Growing up and getting married is supposed to happen.
We’ve prayed for their spouses since birth and couldn’t be more exuberant with what God “has joined together”, but “Letting Go” this time means “Letting Go” for good.
But mom and dad rejoice in the new beginnings of their children’s lives.
While our daughter Audra still waits for God’s perfect plan relating to her future spouse, Daddy continues to be that special man in her life until then.
“Letting Go” when Audra’s wedding day arrives might require daddy’s grown sons to walk along side him as he escorts his little girl down her isle, just in case an overcome father falls apart.
When a daughter leaves her father for another man in marriage, sometimes she takes with her a little boy who brought life to the home of two grandparents who helped raise him the last 3 1/2 years.
A little boy who learned to walk in your kitchen.
A little boy who helped you make coffee every night before bed.
A little boy who sat in your lap while eating dinner.
A little boy who called your name in the baby monitor.
A little boy who followed you everywhere in the house.
How do you smile at your daughter’s wedding and say good-by to a little boy who stole your heart on the very same day?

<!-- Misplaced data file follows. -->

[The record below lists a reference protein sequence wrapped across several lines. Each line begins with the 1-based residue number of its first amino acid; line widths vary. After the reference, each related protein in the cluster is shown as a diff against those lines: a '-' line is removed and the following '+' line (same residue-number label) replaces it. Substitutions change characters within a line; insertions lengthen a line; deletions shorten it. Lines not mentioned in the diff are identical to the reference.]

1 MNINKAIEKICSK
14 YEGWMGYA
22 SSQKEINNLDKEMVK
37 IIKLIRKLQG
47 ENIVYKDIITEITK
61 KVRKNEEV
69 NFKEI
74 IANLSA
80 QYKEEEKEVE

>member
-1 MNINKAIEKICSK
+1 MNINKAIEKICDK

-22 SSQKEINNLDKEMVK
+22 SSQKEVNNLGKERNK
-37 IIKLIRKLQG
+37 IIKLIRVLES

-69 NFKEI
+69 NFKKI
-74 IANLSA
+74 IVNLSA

“Letting Go” the night before our grandson moved his blanket and pillow to another bed would be like no other. Over a few scoops of ice-cream shared between a grandfather and a little boy, the weight of the moment fell when “Letting Go” meant”Letting Go” for good, and papa’s tears fell like rain that evening, flooding their bowls.
“Letting Go” is happening all around us. Sometimes we need to take our eyes off our own lives and help someone else “Let Go” when they want so bad to “hold on”.
A year and a half ago we found our mother in a near death health crisis, forcing an address change to a nursing home while packing up her life.
You never think that day will come, and realize how unprepared emotionally you are when it does. Mother raised six children, served us and gave us the best life she was capable of. Now her seventy-eight years of life is reduced to sixty boxes of memories, memories we finally have the heart to go through to divide.
“Letting Go” a year and a half ago didn’t involve us letting go of mother, although did involve “Letting Go” of mother as we once enjoyed.